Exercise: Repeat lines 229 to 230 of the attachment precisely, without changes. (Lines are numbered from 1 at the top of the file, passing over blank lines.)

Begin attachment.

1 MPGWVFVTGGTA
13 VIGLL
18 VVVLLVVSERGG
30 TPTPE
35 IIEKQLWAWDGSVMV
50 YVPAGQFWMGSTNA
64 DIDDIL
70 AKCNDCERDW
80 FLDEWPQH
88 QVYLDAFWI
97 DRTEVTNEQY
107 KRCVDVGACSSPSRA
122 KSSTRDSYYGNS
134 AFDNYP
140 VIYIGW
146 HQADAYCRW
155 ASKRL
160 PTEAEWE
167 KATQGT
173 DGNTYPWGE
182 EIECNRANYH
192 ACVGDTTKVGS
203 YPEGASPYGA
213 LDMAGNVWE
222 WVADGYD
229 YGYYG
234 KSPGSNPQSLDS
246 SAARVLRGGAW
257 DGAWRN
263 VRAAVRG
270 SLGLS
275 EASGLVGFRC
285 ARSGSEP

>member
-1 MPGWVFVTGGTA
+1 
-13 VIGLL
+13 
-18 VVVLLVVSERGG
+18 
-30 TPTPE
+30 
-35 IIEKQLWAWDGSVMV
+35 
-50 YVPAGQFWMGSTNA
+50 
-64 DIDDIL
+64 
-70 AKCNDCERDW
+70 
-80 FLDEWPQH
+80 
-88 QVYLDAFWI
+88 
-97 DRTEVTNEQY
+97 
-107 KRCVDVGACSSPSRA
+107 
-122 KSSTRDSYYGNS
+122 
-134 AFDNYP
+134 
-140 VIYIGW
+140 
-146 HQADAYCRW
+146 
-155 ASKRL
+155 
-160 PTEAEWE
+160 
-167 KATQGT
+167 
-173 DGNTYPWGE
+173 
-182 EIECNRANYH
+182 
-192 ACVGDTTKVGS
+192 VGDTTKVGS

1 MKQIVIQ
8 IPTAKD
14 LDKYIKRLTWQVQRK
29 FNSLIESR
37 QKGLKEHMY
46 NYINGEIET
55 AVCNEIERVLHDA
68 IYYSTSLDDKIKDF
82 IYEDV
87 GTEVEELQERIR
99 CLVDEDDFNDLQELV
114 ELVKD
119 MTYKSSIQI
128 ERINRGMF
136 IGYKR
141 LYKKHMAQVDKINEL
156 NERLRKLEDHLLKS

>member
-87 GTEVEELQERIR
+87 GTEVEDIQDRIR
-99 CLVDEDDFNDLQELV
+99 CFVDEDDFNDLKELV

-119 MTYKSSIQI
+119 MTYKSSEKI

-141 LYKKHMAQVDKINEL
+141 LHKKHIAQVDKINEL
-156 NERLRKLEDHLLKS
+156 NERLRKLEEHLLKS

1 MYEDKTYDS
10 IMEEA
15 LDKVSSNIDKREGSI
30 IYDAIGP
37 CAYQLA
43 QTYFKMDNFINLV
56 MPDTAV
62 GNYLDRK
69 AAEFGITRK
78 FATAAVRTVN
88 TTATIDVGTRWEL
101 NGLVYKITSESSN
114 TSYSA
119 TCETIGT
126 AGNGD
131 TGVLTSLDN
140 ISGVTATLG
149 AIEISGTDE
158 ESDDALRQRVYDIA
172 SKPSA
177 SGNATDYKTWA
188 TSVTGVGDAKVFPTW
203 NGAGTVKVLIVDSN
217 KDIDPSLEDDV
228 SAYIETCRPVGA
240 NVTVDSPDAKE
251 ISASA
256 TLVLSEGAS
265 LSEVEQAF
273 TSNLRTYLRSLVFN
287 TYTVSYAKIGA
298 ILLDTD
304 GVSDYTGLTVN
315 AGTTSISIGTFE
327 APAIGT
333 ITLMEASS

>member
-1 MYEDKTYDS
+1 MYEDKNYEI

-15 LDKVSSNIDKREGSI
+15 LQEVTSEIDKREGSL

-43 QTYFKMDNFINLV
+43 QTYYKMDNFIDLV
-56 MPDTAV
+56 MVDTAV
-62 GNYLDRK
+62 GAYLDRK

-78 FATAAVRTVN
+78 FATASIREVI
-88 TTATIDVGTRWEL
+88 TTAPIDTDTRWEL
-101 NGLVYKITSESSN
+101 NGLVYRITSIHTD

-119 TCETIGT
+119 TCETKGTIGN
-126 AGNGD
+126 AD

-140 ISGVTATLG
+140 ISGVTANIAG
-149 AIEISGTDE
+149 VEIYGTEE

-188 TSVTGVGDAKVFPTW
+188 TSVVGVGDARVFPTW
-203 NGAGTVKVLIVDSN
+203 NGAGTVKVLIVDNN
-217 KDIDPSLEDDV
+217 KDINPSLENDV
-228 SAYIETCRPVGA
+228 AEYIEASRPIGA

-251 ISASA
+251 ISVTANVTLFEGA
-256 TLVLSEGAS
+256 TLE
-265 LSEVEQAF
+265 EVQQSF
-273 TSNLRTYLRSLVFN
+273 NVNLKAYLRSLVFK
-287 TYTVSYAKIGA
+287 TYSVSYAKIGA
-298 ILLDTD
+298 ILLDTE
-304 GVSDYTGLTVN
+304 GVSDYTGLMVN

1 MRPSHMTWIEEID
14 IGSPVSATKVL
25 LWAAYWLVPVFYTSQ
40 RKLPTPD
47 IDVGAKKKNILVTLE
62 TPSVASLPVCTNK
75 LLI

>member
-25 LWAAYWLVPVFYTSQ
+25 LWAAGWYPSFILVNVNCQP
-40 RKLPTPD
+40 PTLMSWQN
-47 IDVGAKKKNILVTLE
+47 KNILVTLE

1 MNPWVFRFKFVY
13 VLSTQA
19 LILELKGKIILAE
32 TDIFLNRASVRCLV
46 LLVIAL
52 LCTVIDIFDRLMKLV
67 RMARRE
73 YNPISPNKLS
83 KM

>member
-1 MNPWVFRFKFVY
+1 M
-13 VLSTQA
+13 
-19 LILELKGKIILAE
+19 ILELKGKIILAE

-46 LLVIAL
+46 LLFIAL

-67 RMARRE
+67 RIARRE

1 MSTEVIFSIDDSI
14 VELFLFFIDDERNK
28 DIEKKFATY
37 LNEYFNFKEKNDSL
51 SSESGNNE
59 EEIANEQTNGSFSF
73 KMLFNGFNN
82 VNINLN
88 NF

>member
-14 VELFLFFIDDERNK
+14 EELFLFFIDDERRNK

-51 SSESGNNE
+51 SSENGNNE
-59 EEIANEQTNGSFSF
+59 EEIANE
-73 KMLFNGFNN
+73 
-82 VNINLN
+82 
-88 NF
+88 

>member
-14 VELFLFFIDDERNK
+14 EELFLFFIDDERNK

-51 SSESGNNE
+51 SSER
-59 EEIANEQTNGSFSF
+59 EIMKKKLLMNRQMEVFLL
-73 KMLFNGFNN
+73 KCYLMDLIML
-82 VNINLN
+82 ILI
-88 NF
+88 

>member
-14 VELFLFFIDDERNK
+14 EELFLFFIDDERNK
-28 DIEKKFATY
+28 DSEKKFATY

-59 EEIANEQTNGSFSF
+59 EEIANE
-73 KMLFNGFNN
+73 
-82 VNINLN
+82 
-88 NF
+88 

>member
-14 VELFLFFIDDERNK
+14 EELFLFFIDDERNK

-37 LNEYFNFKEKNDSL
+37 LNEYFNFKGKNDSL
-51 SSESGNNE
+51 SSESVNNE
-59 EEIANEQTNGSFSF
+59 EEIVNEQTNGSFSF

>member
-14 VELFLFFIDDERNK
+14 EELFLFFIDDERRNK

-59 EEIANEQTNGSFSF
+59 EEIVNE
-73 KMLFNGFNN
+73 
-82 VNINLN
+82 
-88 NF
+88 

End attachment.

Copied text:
59 EEIANEQTNGSFSF
73 KMLFNGFNN